MadSci Network: General Biology

Re: Why do cockroaches turn upside down when they die?

Date: Wed Jan 6 06:55:41 1999
Posted By: Hester Wain, Post-doc/Fellow, Biology, University College London
Area of science: General Biology
ID: 911783932.Gb

Hello Wendy,

Well what a question to start the new year with :-) This one has had me cogitating for a few days so that I can give you my best shot at an answer and I think the first point is that they don't!

While I am sure that some dead cockroaches are upside down when they are found; I am not so certain that this is in any way related to the process of their death. My theory is that cockroaches like most insects when dying tend to do so on their feet and that they are turned over subsequently by other inquisitive or hungry animals. The dorsal (or upper side) of a live cockroach is covered in hard cased wings which gives the roach protection from predators. Once dead other animals would want to turn the roach over to get at the edible part underneath, where its legs are usually holding it to the ground.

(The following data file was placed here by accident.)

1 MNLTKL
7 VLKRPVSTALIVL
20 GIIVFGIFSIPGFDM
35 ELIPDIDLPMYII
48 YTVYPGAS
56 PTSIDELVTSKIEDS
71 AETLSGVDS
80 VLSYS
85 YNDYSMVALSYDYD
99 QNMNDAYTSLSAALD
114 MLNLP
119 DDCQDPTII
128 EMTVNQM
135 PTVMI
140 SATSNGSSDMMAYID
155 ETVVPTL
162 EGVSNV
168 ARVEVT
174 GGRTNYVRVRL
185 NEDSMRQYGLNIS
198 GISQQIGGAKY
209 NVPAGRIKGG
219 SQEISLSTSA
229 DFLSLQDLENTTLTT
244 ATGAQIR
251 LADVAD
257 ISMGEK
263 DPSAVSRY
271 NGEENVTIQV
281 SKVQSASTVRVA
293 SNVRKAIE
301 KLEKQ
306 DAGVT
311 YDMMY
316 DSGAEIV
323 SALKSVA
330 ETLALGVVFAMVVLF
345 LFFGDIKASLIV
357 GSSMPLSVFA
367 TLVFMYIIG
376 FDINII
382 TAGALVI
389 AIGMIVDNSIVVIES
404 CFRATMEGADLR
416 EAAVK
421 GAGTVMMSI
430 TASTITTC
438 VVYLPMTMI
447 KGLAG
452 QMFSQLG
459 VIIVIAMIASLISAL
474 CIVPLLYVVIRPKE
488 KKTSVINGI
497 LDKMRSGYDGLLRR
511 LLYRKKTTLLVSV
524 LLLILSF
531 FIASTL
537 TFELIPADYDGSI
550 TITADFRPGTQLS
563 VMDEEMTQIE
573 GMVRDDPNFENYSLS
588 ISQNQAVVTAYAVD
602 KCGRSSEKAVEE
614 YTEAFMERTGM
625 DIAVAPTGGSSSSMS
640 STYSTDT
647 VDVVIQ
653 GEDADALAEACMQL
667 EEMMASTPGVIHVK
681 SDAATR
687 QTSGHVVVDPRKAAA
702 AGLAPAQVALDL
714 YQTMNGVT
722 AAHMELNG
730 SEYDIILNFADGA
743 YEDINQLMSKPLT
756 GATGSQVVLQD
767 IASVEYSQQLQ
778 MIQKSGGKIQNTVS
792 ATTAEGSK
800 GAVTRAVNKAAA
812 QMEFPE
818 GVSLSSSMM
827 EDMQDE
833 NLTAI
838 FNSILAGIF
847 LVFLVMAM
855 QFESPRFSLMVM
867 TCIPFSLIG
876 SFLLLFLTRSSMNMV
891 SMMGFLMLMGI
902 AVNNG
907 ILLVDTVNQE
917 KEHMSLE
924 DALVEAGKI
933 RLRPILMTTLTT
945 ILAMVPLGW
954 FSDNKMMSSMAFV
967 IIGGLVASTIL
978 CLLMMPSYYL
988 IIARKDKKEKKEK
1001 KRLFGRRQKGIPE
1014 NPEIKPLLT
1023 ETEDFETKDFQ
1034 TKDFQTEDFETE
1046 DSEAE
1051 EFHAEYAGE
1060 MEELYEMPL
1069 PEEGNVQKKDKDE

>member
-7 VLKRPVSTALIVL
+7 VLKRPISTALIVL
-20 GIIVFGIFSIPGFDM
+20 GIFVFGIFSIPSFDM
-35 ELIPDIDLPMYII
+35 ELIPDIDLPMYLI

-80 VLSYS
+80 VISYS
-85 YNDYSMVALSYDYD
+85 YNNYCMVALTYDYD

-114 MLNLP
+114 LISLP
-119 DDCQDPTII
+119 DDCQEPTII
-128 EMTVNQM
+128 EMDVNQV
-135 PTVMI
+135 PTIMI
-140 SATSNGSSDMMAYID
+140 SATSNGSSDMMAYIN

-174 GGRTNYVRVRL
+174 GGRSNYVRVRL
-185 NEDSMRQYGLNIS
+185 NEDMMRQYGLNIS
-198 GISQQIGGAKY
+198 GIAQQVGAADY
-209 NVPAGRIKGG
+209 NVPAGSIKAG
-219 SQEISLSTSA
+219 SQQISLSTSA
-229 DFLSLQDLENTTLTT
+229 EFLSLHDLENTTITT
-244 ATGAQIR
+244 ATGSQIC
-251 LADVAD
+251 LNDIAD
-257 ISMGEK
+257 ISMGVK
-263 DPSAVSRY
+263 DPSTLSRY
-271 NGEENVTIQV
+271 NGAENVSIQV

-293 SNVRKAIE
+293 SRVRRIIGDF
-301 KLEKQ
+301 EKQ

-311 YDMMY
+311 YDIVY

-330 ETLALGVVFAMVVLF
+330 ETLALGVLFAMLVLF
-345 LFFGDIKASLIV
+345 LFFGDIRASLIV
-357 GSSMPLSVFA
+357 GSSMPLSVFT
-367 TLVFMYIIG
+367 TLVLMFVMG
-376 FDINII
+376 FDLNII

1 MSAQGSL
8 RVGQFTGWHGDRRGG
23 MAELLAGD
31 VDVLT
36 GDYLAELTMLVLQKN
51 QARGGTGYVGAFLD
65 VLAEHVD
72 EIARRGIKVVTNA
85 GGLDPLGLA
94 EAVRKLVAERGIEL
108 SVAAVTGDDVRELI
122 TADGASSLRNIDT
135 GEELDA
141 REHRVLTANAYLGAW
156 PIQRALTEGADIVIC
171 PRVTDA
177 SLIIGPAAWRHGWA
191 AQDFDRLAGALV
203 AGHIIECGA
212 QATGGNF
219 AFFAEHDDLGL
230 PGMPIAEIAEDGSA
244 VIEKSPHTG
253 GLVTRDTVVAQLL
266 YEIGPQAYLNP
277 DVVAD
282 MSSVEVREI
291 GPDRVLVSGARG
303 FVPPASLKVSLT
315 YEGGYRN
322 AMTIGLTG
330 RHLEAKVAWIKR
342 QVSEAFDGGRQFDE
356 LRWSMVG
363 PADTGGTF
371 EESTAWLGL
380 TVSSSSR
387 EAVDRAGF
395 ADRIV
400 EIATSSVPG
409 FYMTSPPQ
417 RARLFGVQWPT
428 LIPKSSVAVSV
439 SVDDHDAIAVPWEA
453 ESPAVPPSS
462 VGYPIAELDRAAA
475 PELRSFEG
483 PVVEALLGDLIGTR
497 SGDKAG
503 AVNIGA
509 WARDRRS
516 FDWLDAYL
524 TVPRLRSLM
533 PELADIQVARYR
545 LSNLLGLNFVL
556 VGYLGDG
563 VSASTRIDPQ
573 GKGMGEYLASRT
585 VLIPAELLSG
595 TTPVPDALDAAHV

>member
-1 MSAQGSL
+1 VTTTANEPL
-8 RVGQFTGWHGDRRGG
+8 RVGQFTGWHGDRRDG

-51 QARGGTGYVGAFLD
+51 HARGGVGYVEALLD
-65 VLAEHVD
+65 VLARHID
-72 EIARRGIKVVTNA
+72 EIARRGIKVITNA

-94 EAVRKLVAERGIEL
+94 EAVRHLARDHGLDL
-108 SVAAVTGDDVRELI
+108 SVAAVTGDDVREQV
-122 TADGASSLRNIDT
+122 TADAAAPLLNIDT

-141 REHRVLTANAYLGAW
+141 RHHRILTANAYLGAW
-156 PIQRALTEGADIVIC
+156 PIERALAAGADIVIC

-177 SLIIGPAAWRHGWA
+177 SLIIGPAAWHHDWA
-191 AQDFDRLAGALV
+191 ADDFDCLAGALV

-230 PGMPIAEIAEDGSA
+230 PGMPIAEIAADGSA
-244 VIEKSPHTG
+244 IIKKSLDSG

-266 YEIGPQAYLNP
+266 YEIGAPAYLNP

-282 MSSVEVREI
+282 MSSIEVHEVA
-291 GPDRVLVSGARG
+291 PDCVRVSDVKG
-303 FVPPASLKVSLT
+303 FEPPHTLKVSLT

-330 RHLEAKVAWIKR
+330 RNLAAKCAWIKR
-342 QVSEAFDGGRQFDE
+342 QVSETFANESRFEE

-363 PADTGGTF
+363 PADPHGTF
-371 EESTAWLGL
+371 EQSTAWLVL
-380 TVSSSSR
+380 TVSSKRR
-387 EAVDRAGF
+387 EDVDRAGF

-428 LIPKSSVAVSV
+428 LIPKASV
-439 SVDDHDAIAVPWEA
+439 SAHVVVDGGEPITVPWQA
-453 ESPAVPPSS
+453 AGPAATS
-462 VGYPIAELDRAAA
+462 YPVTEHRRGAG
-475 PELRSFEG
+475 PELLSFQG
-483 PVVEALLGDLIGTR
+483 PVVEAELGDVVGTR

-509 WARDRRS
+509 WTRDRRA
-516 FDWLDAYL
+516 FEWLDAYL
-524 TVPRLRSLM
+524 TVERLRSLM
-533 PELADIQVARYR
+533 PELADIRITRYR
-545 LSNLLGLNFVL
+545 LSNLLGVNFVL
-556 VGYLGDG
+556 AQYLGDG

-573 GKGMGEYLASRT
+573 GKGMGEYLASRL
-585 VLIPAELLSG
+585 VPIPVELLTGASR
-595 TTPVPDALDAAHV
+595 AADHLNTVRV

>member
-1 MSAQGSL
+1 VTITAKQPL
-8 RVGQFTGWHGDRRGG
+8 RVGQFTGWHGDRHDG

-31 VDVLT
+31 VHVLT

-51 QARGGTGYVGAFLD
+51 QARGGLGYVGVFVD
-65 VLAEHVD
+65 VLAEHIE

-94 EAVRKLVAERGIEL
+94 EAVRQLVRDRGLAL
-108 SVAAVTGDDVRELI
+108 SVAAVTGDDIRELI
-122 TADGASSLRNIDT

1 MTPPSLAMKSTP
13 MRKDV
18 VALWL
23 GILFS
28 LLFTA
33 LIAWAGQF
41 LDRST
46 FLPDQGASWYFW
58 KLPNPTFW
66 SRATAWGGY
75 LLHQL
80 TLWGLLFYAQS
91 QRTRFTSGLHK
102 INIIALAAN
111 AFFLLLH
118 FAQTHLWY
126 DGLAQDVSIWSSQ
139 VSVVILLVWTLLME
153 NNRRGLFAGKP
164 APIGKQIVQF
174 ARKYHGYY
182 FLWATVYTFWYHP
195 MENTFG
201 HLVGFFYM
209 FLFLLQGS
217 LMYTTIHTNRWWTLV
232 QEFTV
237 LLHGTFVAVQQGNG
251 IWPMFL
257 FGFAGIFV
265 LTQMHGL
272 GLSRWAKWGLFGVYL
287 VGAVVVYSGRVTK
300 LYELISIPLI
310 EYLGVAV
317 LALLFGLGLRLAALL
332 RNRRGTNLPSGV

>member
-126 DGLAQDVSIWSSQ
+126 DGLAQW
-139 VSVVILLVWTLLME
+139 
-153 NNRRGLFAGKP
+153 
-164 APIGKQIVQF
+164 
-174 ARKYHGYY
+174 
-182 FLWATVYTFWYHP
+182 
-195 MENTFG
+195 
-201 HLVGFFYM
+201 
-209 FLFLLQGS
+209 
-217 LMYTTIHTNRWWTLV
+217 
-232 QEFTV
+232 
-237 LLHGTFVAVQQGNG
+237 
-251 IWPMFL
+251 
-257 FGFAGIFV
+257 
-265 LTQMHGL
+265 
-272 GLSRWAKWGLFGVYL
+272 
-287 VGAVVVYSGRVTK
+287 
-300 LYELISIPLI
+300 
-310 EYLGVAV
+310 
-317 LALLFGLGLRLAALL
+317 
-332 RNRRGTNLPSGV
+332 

However, I must admit I am not an expert on cockroaches, but surfing the net I have found a man who is: David George Gordon. So you might like to read his book:

The Compleat Cockroach:
A Comprehensive Guide to the Most Despised (and Least Understood) Creature on Earth

or check out his The Compleat Cockroach Travelling Road Show

He can also be contacted by email at (David George Gordon & Associates, Inc.)
I hope that this is of some help.

Happy New Year,


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